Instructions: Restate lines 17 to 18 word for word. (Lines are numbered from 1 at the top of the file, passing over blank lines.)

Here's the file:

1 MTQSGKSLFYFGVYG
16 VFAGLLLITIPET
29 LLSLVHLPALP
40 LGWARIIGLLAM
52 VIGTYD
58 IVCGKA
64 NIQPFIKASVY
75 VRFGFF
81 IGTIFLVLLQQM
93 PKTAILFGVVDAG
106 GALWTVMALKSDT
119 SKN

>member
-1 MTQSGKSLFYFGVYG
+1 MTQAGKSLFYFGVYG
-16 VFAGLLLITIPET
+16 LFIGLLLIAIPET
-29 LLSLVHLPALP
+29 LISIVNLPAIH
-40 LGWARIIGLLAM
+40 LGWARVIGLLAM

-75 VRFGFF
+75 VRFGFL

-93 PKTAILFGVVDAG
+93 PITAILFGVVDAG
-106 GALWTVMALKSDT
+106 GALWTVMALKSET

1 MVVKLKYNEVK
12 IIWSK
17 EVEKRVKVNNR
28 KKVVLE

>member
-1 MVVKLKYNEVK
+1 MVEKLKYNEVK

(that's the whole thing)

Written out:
+16 LFIGLLLIAIPET
-29 LLSLVHLPALP